The crosse, or stick, used to play lacrosse in the U.S., and generally anywhere, must meet detailed specifications and have a distinct look that makes anyone who with a general sports knowledge to quickly identify, “Hey! I know that thing! It’s one of those sticks used to play lacrosse!” or something like that.

The general look of the stick, from the bottom to the top, goes rubber plug in the end of the long aluminum or other material stick attached by a screw to a plastic head in roughly the shape of an oval with strings or mesh filling in the head. There are many variations on this basic look but there are tight requirements on what is allowed on a field and will be caught if and when a referee performs a stick check.

  • Length : 40 – 42 inches for “short crosses” (midfield and attack) or 52 – 72 inches for “long crosses” (LSM and defense) or 40-72 inches for goalie crosse
  • Circumference of Handle (stick) : 3.5 inches
  • Head of Crosse: 6.5 – 10 inches at the widest point measured from side wall to side wall or 10 – 12 inches for goalie heads and side walls that are shorter than or equal to 2 inches high with the overall head length for goalie crosses no more than 16.5 inches
  • Material of Crosse (stick) : wood, laminated wood, or synthetic material as close to perpendicular to the head as possible
  • Side wall: Two inches or less high

In a game situation penalties for illegal sticks can be harsh and are determined according to stick check guidelines. The rule section regarding “prohibitions” outlines how a stick cannot be:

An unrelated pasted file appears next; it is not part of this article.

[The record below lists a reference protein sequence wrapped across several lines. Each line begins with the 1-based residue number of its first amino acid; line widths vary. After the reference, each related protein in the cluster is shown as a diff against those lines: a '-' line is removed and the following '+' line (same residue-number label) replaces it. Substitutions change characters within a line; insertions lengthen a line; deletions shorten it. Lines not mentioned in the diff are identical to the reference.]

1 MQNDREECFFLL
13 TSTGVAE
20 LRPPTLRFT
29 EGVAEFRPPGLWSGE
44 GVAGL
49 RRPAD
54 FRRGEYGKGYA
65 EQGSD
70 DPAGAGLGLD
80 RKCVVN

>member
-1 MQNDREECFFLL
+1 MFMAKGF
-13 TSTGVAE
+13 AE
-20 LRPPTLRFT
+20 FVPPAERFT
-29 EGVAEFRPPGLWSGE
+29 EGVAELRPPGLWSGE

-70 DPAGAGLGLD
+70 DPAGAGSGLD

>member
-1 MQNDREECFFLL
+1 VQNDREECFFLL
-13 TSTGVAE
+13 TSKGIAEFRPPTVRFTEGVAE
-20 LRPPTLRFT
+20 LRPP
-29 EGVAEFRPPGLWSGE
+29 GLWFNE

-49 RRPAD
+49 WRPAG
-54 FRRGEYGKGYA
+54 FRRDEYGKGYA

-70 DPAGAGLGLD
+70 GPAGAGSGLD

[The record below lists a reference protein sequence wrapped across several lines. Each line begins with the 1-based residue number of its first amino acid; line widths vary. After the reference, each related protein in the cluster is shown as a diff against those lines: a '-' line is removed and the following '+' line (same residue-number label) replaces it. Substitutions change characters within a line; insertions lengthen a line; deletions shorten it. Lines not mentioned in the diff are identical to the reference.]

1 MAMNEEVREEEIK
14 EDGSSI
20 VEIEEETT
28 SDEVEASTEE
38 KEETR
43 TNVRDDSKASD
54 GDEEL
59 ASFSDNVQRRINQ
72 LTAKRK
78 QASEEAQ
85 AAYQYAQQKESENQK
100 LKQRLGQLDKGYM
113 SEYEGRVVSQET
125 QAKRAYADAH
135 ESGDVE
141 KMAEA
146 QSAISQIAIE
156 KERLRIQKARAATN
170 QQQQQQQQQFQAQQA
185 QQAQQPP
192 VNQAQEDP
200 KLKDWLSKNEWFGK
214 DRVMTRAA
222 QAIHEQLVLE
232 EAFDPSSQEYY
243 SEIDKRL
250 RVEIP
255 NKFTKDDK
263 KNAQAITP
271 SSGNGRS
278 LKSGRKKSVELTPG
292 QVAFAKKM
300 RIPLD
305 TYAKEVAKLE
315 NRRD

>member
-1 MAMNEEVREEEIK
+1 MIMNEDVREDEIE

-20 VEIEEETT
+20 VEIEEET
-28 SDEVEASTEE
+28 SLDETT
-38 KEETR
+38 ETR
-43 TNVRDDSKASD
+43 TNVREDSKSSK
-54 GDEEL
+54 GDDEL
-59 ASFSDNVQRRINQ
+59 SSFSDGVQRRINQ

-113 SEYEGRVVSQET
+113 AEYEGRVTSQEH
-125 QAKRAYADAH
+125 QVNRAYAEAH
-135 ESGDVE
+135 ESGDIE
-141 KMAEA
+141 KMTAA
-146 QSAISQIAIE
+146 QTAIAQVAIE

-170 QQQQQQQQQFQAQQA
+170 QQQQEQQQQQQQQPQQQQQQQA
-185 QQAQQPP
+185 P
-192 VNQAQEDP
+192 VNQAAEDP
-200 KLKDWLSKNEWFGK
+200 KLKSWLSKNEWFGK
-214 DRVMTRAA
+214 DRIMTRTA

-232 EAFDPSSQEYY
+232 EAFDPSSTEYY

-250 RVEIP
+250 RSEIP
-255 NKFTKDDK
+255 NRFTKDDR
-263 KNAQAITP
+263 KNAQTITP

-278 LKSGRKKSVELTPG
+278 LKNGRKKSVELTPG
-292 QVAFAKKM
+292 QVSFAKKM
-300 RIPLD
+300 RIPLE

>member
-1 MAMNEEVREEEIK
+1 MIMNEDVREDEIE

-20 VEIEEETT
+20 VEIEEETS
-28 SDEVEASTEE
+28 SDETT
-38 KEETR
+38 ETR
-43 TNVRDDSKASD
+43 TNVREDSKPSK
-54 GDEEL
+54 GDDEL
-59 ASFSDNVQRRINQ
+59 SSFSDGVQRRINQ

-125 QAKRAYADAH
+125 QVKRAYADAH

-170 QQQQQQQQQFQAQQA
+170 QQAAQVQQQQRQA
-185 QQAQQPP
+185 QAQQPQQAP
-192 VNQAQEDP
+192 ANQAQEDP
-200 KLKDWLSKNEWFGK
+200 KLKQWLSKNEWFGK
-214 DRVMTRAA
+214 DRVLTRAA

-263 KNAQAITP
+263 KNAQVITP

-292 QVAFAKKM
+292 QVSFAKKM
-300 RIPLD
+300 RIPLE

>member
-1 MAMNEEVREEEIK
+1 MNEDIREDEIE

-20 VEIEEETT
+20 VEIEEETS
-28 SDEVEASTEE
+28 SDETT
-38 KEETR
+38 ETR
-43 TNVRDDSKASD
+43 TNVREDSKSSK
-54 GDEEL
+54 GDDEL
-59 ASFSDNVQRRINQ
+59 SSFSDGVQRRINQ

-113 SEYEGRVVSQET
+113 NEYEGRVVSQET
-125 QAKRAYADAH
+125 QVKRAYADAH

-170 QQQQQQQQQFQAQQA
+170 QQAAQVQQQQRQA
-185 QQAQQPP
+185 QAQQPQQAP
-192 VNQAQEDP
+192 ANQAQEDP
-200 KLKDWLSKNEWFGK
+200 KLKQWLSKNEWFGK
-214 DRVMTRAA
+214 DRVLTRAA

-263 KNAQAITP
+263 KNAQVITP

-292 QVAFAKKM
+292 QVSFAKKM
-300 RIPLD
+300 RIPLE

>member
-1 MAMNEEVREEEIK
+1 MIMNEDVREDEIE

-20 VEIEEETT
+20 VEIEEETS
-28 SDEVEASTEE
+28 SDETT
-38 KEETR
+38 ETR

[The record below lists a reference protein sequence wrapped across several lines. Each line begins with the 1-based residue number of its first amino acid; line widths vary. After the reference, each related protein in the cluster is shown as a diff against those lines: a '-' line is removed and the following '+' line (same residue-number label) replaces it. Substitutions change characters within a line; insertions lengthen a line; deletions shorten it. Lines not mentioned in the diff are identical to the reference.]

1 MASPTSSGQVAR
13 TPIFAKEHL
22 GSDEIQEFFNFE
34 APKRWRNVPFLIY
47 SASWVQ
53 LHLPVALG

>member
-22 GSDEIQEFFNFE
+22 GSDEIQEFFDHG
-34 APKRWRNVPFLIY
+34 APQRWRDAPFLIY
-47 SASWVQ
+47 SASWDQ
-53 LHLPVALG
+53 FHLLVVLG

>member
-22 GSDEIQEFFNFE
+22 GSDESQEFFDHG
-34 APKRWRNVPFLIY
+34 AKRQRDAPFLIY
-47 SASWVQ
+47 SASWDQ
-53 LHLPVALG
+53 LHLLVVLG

• The pocket depth cannot be so deep or designed in such a way that the ball cannot be dislodged
  • The stringing of the pocket cannot restrain the dislodging of the ball
  • Leftover strings or leathers cannot hang more than six inches
  • Handles of adjustable length are illegal
  • Handles may not be altered in any way aside from tape and such that improves the grip
  • Sticks must be “relatively straight” which is defined as a stick laid on a flat surface there exists not height point that exceeds 2.5 inches

Crosses can generally be purchased in many fashions from many suppliers just as most sporting equipment. Crosses can be purchased as just the stick, the unstrung head, the strung head, or complete meaning a stick with an attached, strung head. Prices for crosses range from as cheap as $20 all the way up to and exceeding $300 depending on what head and stick combination you piece together. An average quality stick runs approximately $75-125 though good sticks of a used nature can be purchased for around $50.

References from the 2004 NCAA Men’s Lacrosse Rulebook

Crosse (?), n. [F., crosier, hooked stick.]

The implement with which the ball is thrown and caught in the game of lacrosse.


© Webster 1913.

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